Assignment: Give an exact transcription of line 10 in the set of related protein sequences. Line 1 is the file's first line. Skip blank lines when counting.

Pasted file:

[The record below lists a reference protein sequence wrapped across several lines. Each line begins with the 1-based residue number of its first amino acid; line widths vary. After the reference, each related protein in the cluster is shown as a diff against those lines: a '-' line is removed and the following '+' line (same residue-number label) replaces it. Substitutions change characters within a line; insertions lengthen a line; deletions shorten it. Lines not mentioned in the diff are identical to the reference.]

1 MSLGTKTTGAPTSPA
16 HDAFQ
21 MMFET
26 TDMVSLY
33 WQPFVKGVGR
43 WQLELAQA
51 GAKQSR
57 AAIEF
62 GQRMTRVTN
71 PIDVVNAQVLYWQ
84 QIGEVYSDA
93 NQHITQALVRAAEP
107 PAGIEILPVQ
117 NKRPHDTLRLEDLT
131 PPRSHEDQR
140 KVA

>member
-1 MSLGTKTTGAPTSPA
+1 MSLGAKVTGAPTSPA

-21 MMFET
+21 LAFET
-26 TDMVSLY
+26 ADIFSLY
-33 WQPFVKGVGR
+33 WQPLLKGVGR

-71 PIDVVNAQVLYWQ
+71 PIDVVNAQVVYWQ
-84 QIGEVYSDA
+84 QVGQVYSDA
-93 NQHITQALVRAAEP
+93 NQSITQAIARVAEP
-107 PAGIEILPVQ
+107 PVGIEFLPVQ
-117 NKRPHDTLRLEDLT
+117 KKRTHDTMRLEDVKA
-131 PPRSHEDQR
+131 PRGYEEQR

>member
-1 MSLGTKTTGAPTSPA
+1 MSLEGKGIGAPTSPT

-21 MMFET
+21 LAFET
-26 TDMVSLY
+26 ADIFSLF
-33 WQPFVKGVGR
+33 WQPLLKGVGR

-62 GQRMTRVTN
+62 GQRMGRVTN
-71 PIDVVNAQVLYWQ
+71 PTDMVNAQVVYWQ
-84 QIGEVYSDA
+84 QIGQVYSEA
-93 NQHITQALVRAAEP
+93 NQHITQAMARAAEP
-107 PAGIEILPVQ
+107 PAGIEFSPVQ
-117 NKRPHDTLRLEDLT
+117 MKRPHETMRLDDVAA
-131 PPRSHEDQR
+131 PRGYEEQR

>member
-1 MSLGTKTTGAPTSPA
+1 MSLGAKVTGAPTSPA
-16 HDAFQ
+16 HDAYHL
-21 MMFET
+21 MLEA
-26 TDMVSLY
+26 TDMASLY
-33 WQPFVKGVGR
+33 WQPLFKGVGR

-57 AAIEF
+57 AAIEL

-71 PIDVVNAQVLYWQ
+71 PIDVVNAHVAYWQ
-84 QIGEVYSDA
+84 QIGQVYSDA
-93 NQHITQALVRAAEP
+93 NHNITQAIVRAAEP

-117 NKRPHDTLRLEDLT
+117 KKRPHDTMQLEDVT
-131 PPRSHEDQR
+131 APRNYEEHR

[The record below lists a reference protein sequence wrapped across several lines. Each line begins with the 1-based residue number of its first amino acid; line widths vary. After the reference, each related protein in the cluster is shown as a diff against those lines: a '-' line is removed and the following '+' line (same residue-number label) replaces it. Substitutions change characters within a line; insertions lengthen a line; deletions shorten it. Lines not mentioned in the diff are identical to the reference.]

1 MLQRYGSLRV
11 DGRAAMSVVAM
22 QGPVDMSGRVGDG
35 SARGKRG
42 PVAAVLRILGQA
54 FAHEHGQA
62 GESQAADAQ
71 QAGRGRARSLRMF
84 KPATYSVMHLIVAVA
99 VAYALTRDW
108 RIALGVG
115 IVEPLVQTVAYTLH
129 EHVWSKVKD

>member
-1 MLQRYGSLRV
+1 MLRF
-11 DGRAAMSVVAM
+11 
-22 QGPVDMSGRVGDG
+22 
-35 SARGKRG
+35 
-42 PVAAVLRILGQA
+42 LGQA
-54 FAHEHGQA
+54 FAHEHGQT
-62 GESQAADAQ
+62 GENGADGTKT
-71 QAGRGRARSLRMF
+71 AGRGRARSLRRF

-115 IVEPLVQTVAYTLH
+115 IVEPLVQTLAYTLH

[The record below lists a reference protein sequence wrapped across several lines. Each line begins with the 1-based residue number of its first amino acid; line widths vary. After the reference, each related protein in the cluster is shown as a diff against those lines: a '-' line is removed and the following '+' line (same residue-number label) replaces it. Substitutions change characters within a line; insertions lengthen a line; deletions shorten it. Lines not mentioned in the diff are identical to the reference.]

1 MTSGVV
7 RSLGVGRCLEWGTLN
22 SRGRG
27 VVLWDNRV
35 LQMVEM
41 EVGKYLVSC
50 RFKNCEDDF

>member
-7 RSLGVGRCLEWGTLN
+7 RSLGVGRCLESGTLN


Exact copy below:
62 GQRMTRVTN